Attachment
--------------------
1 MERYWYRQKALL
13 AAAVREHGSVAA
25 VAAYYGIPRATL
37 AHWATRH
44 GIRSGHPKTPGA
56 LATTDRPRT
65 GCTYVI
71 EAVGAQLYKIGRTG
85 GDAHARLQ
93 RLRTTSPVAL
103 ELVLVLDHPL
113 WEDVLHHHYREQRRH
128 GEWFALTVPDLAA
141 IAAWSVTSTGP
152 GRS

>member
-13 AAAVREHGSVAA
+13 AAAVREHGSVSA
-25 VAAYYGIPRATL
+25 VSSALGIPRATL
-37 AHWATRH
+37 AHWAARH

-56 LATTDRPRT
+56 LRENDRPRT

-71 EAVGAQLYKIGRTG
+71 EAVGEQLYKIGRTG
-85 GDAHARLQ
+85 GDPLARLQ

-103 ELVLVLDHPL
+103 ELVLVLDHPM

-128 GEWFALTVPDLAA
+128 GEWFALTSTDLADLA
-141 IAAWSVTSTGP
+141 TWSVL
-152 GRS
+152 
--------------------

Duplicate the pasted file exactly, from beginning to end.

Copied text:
1 MERYWYRQKALL
13 AAAVREHGSVAA
25 VAAYYGIPRATL
37 AHWATRH
44 GIRSGHPKTPGA
56 LATTDRPRT
65 GCTYVI
71 EAVGAQLYKIGRTG
85 GDAHARLQ
93 RLRTTSPVAL
103 ELVLVLDHPL
113 WEDVLHHHYREQRRH
128 GEWFALTVPDLAA
141 IAAWSVTSTGP
152 GRS

>member
-13 AAAVREHGSVAA
+13 AAAVREHGSVSA
-25 VAAYYGIPRATL
+25 VSSALGIPRATL
-37 AHWATRH
+37 AHWAARH

-56 LATTDRPRT
+56 LRENDRPRT

-71 EAVGAQLYKIGRTG
+71 EAVGEQLYKIGRTG
-85 GDAHARLQ
+85 GDPLARLQ

-103 ELVLVLDHPL
+103 ELVLVLDHPM

-128 GEWFALTVPDLAA
+128 GEWFALTSTDLADLA
-141 IAAWSVTSTGP
+141 TWSVL
-152 GRS
+152 